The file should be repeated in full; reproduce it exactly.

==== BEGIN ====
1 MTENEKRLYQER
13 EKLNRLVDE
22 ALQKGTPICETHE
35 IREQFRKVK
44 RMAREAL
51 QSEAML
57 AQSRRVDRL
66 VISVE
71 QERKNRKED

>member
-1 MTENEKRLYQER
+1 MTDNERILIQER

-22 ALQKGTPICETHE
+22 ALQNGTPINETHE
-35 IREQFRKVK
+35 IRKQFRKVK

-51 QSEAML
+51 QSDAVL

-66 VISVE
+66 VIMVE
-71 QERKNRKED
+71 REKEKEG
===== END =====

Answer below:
1 MTENEKRLYQER
13 EKLNRLVDE
22 ALQKGTPICETHE
35 IREQFRKVK
44 RMAREAL
51 QSEAML
57 AQSRRVDRL
66 VISVE
71 QERKNRKED

>member
-1 MTENEKRLYQER
+1 MTDNERILIQER

-22 ALQKGTPICETHE
+22 ALQNGTPINETHE
-35 IREQFRKVK
+35 IRKQFRKVK

-51 QSEAML
+51 QSDAVL

-66 VISVE
+66 VIMVE
-71 QERKNRKED
+71 REKEKEG